high resolution ipod featuring dlp hd programming is the best, almost as good as playstation 2 with wega windows media on a super cd! ps2 and tivo do dolby tv with broadband hdtv!

#14 of 20 OFFLINE   Michael St. Clair

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Posted July 10 2003 - 03:56 PM

It's a little premature to read doom and gloom into this. They can update the affected games so that future buyers of James Bond and Mechassault do not have access to the overflow issue. Second of all, it is very likely that the act of reading a save file from a memory card uses some kind of system call in the kernel or dashboard. If this is the case, Microsoft can certainly update all future consoles to prevent this overflow issue, regardless of what version of the two games in question is used. And they can probably update every single online (Live) player's XBox to also prevent this. And there is a very good chance they can program future games and magazine discs to update the system as well. If this is the case, anybody with a hacked XBox not only will have to stay offline, they will have to never put an official disc into their console. It's way too early to assume that the kind of widespread piracy that affected the Dreamcast will be possible on the XBox.

#15 of 20 OFFLINE   David Lee

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Posted July 10 2003 - 04:15 PM

If this is the case, anybody with a hacked XBox not only will have to stay offline, they will have to never put an official disc into their console. Even if they can make their Xbox look Stock at the flick of a switch. I'm not sure, but I believe most modded Xbox's can do that.

#16 of 20 OFFLINE   Michael St. Clair

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Posted July 10 2003 - 04:17 PM

[quote] Even if they can make their Xbox look Stock at the flick of a switch. I'm not sure, but I believe most modded Xbox's can do that. [quote]

You are talking two different things. Modded Xboxes (like modded PSX and PS2 consoles) have been around for a long time.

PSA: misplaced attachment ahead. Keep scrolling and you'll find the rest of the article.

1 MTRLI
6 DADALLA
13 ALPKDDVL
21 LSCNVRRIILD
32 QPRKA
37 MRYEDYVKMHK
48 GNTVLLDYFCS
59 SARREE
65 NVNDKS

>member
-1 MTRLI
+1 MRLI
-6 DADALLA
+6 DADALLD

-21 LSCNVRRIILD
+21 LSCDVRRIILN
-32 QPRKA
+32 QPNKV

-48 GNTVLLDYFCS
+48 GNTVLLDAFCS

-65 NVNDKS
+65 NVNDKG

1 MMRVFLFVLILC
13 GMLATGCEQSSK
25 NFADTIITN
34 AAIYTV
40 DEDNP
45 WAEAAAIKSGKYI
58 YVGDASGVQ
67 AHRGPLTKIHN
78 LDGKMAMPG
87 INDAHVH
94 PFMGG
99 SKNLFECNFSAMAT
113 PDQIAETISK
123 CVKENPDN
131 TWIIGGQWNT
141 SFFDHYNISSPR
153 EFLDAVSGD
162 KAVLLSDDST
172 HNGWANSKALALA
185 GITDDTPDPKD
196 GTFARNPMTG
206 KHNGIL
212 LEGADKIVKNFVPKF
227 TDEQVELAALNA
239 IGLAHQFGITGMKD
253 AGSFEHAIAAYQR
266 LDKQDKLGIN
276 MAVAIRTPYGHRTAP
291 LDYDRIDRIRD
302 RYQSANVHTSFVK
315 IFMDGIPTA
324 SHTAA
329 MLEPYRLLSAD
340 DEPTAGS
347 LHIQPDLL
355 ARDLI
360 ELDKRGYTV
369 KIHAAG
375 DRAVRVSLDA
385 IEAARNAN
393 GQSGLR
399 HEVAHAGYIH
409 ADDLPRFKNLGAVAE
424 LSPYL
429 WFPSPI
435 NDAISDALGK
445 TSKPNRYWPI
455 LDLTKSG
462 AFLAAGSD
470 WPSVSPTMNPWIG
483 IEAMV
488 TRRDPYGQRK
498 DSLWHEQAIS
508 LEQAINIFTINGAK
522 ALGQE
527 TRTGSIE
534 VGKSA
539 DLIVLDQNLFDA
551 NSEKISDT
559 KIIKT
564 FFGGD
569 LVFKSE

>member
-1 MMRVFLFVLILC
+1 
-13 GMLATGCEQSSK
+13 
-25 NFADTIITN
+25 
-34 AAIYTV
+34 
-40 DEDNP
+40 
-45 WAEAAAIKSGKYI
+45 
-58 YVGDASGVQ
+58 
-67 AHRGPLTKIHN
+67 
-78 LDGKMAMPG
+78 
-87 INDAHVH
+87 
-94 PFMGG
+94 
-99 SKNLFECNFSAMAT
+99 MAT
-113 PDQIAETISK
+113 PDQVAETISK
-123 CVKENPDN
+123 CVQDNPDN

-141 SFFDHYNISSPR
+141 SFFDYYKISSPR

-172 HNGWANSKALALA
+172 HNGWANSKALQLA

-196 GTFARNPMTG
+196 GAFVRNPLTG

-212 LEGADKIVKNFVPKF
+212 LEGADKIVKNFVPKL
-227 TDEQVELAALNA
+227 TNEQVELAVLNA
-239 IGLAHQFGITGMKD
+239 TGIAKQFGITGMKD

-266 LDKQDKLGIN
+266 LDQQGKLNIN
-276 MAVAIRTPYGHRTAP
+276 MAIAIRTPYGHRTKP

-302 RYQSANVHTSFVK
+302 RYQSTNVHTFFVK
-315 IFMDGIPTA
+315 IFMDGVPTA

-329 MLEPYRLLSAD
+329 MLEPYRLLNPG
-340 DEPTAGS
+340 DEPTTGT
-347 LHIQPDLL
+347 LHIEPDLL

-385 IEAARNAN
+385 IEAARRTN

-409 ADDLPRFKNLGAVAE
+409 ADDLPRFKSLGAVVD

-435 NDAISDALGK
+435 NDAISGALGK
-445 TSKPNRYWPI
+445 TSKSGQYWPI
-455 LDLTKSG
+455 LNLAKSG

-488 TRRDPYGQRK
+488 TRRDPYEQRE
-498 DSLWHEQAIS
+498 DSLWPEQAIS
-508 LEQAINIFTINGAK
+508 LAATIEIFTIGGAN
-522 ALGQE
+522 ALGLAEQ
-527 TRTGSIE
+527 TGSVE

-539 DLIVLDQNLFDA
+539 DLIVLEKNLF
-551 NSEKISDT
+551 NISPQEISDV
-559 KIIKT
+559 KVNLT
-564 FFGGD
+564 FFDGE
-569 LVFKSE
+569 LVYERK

If Microsoft can send out a 'Trojan Horse' update to the kernel and/or dashboard, it will update any XBox it is sent to...regardless of whether or not that user has been booting unsigned code. And once modded, the system would no longer allow this (non-modchip) exploit.

#17 of 20 OFFLINE   JamesHl

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Posted July 10 2003 - 04:52 PM

They've disabled people whose boxes are hardware modded from getting on live, I would tend to wonder why if they could remotely mess with the software considerably that they didn't just completely disable people's xboxes. I guess there might be some legal issues, and frankly I don't feel much better about it than I do about Hatch's "we'll blow up your computer for tradin' music files, dagnabbit!" plan, but it seems like something they might do. Directv already blasts people's hacked access cards... although I guess they're only destroying the bit of your hardware that's illegal, as opposed to rendering a semi expensive piece of electronics totally inoperable. Perhaps they could get away with it if you had to call MS, or send the box to them to get it reactivated, or something? Anyway, I'm not sure they have the infrastructure to update you over live like that, as the hack fixes they have done so far were hardware revisions. If they could simply patch the exploit in software, why wouldn't they have yet? Also, patching the software won't fix the boxes that have been hacked, unless you wipe everyone clean or something. Also, with the court decision about verizon having to turn customer information based on ip addresses to the riaa, MS could conceivably track you down and charge you with violating the dmca. However, this would probably require too much effort on their part for the people using hardware mod chips as opposed to going after the chipmakers, and I'm not sure how easy it would be to tell if the box has been modified through software.

#18 of 20 OFFLINE   Michael St. Clair

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Posted July 10 2003 - 04:57 PM

[quote] If they could simply patch the exploit in software, why wouldn't they have yet? [quote]

Um, the exploit is brand new.

Remember, we aren't talking about modchips here.

#19 of 20 OFFLINE   JamesHl

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Posted July 10 2003 - 05:02 PM

Yes... and it is MS we're talking about I suppose... it's also the first software-only exploit, so I guess they're asking themselves the same questions we are here.

#20 of 20 OFFLINE   Kelley_B

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Posted July 10 2003 - 06:34 PM

There is a new Dashboard coming out soon, its currently included in the last software revs of the XDK. And this has been something that is going to happen for a while, so this little hack has nothing to do with it. BTW - the new Dashboard is SO much bette then the current one IMHO.